What I still can’t figure out (in my very shallow dive into the repo) is if it’s a meta search engine like Searx-ng or if it does its own crawling and builds its own search index.

    I run Searx-ng and love it, but I’d be interested in a true self-hosted search (though I’d need to devote a lot of resources to build and run such an index).

    Anyone know?

    Update: Looks like it crawls and maintains its own index. From the credits/thanks at the bottom of the readme (emphases mine):

    The commoncrawl organization for crawling the web and making the dataset readily available. Even though we have our own crawler now, commoncrawl has been a huge help in the early stages of development.

  • @millie@beehaw.org
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    162 months ago

    This seems cool, and it’s nice to see people creating alternatives to google, but I probably won’t end up using it.

    Over the past few months I’ve tried both DuckDuckGo and Kagi. Both are decent for a lot of things, and Kagi has some really nice features, but in practice they’ve just taught me that I actually want my search engine to know a bit about me.

    If I’m looking for something in the area on a google search, I can literally just search the thing. Google already knows where I am and knows what context I’m probably looking for, so it gets me to important results faster. While that might not be particularly useful for areas where Kagi’s tools shine (like research), it turns out that a ton of my searches are just basic stuff like looking for store hours and phone numbers. In both cases I found myself getting frustrated with not having google as my default, requiring a bunch of extra typing or a manual switch of search engines.

    I’d love to get a viable replacement for google, but realizing how much my searching benefits from their massive pile of data on me, I don’t know that I’ll actually find one without that. It is nice to have an alternative if results get too personalized or if I want to check against like a baseline search, but search is the one place I’ve tried to get away from google that I keep going back.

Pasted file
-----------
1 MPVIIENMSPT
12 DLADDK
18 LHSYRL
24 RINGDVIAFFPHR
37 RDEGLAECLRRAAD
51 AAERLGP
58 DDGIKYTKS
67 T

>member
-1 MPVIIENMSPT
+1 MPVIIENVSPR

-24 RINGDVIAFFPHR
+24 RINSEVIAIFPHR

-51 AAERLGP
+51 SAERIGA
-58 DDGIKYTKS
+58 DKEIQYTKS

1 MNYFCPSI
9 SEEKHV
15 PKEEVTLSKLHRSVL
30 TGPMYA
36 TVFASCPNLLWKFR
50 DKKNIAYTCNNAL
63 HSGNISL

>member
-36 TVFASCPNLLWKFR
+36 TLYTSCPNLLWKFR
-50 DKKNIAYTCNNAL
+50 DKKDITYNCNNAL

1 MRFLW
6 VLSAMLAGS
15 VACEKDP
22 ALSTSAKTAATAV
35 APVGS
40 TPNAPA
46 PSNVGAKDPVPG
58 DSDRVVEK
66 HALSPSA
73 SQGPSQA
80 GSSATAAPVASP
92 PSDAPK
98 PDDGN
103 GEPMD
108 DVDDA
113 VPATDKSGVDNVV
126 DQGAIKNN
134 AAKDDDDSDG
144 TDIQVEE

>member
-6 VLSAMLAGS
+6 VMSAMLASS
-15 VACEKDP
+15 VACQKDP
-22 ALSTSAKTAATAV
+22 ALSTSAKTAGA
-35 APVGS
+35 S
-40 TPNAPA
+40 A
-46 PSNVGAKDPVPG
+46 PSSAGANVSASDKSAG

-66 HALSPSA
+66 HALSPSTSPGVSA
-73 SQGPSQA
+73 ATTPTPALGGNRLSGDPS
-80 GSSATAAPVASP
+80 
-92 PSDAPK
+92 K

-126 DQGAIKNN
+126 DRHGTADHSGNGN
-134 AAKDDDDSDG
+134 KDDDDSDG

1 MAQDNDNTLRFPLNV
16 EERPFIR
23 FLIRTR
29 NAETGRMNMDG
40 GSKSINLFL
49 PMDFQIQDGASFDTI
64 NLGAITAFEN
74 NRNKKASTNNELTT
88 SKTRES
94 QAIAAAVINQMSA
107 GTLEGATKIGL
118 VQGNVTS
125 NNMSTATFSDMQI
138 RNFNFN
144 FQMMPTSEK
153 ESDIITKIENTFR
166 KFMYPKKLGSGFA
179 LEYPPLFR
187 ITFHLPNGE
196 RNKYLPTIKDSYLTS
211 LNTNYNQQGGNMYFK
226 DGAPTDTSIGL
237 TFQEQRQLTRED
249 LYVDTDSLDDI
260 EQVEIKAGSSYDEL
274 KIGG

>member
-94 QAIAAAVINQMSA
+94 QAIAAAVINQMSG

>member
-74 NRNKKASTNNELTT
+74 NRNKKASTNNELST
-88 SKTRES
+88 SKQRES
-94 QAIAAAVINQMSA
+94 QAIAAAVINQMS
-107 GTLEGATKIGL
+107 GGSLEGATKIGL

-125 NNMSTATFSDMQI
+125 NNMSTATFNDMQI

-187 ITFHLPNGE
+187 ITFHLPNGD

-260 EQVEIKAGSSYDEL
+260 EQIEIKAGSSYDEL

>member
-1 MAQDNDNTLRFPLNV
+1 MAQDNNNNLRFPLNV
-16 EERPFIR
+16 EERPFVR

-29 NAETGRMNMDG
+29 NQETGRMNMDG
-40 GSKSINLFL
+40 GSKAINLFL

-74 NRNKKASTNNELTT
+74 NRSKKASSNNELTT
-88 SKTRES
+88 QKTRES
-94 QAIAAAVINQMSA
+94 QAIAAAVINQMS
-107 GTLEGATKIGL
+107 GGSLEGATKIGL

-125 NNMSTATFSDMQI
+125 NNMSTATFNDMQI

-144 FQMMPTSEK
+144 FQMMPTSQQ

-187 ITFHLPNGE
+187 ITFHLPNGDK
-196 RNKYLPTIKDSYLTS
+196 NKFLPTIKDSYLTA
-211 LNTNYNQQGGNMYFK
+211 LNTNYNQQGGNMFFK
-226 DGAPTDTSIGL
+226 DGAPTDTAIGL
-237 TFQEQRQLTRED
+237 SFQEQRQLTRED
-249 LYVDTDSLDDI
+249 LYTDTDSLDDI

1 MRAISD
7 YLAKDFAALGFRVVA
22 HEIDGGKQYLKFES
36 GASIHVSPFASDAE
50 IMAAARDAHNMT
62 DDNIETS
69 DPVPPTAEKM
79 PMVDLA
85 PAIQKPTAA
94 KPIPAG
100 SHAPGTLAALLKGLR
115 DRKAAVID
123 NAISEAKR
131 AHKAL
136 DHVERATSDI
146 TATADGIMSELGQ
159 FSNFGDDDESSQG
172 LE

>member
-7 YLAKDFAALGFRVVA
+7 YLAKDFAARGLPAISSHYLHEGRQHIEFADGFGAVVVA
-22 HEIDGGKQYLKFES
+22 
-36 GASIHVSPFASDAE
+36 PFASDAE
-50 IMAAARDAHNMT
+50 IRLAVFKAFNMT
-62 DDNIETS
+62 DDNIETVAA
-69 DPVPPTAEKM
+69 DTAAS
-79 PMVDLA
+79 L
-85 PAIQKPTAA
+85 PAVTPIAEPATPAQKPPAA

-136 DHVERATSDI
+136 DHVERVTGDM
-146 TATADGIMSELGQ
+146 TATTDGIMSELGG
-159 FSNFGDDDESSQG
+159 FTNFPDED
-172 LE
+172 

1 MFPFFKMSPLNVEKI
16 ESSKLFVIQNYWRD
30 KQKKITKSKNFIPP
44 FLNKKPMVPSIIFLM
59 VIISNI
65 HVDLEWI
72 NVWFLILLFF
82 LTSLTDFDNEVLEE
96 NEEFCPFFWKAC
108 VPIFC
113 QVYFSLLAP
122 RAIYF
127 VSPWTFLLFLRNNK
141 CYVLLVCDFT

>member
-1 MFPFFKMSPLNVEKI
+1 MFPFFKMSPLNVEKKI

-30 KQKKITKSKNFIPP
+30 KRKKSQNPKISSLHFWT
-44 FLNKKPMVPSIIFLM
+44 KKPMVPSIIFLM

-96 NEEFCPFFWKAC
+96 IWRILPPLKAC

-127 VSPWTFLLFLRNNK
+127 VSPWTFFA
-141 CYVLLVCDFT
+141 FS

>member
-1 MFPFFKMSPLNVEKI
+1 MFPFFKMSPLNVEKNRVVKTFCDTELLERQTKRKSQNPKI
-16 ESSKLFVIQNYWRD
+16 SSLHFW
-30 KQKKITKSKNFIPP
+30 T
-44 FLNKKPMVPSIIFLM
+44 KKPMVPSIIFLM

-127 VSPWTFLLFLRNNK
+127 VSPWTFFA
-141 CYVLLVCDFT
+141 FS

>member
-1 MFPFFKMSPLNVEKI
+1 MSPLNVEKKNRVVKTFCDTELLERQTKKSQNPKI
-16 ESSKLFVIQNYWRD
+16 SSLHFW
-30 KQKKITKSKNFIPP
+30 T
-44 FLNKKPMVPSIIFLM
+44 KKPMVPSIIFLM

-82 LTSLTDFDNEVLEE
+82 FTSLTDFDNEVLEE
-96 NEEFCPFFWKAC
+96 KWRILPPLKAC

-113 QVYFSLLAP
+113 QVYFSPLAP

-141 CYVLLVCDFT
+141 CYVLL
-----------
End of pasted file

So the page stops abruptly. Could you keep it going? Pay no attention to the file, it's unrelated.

I definitely am glad I got away from them for email and document storage, though.

    • 🐠 tiago🍍
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      42 months ago

      It’s the predicament between choosing convenience or privacy. Apart from local businesses, what other searches have you found are improved by them having your data? For me, it’s money exchange rates.

      (What alternatives do you use for email and storage, though?)

      • @millie@beehaw.org
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        32 months ago

        Searches that require some context are often a lot easier to find. Like, if I’m searching for something D&D related, I rarely have to specify that that’s what I’m looking for. If it’s on wikidot, it’ll come up right away. Even for pretty generic words like ‘web’ or ‘death’, it knows I’m looking for the spell on the one hand and the cleric domain on the other, just because I’ve searched for so much D&D stuff and done so over and over again.

        For mail I use Proton, for backup I use iDrive. I’m pretty happy with both.

  • lemmyreader
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    72 months ago

    The open source SearXNG is good enough for me so far. Any reason to switch to Stract ?

    • Lionir [he/him]
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      212 months ago

      Stract and SearXNG are two entirely different projects. SearXNG is just using other search engines to power itself - it’s known as a meta search engine. Stract has its own index that does not use other search engines to power itself.

  • @AVincentInSpace@pawb.social
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    42 months ago

    OMG YES! I was really bummed after Gigablast died. Here’s hoping it’ll be more useful than the open source search engines I’ve tried in the past.

  • JackGreenEarth
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    22 months ago

    Seems nice, thanks for alerting me of that!

  • @madkarlsson@beehaw.org
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    12 months ago

    I find the amount of engineers who have built an “alternative to google on their spare time” truly fascinating. Because if you think that is possible, IMO, you have no idea what Google actually built.

    Its just not a search engine, and also, as a search engine, it stopped being a good model to follow a decade ago.

    Build on the ideas and build something new instead